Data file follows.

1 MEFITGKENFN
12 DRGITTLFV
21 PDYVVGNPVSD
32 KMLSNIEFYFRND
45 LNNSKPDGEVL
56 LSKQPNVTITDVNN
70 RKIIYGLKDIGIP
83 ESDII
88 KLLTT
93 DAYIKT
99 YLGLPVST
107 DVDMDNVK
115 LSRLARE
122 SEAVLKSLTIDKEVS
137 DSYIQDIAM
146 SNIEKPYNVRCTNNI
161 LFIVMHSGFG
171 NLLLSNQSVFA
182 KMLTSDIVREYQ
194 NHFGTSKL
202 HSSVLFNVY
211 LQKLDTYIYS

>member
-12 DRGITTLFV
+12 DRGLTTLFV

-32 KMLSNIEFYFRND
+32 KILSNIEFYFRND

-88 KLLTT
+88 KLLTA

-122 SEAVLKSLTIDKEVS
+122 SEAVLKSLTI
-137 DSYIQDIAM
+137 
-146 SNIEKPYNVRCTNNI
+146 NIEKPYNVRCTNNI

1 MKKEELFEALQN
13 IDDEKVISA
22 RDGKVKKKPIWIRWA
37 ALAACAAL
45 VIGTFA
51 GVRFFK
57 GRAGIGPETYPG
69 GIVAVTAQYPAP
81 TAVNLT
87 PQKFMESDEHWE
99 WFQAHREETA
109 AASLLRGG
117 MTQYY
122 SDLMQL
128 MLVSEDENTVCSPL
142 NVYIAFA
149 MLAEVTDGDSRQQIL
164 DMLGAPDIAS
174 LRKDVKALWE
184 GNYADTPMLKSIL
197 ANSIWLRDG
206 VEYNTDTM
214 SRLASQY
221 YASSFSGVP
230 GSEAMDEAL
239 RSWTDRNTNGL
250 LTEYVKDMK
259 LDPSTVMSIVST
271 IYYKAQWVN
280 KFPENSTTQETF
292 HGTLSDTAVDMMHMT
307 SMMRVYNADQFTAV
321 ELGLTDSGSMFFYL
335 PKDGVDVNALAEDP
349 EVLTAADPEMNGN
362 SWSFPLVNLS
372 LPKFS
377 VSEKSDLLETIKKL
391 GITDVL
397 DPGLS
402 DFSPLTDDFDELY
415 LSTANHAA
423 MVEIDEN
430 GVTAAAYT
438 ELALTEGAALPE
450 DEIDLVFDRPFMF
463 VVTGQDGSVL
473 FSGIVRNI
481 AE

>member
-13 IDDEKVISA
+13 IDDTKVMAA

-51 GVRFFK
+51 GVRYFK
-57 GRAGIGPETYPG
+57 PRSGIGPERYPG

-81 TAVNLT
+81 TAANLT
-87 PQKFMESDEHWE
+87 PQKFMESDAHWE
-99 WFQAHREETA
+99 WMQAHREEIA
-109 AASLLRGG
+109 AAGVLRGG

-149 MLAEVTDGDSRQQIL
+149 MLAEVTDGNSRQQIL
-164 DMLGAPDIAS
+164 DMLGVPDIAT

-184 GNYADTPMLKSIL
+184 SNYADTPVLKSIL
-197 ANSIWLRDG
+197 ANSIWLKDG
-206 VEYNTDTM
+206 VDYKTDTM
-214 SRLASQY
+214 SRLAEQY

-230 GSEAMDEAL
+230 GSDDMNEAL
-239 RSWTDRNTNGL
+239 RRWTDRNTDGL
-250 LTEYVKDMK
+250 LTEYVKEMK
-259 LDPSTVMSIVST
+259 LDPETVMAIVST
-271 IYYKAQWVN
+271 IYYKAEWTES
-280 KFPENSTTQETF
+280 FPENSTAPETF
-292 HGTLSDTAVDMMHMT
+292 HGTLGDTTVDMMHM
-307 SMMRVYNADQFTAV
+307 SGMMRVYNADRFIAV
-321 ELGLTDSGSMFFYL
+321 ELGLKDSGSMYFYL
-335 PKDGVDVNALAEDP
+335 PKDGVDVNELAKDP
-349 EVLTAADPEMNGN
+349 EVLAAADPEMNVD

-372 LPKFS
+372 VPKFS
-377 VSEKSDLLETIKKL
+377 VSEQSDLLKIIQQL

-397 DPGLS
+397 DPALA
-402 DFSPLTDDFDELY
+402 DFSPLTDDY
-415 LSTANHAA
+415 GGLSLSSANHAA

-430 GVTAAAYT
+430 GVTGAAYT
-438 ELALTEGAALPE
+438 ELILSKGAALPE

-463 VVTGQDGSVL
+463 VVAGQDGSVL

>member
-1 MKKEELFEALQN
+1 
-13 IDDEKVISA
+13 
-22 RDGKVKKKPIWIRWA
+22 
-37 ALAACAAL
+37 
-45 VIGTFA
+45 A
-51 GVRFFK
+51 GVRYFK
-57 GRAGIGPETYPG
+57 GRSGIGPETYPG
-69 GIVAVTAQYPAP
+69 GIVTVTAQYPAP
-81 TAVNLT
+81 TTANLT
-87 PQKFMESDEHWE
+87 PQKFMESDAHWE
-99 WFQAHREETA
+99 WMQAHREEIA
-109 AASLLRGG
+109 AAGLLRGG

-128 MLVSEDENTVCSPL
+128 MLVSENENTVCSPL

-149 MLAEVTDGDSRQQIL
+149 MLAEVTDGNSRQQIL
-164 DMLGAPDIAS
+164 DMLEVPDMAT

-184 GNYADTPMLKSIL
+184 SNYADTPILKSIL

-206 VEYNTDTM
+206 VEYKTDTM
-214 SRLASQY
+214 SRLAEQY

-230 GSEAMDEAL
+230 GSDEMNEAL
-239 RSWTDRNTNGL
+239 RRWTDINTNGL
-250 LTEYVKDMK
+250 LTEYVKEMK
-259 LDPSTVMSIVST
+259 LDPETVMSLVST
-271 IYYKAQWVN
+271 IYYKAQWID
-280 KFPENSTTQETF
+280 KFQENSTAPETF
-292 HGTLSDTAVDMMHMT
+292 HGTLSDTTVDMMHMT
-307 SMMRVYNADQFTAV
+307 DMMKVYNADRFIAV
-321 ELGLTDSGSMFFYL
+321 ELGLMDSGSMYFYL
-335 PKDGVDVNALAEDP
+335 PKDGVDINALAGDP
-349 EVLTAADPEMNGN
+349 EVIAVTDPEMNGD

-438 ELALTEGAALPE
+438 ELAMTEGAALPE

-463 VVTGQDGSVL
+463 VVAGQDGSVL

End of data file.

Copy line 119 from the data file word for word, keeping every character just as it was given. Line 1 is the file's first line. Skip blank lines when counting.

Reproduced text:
+259 LDPETVMAIVST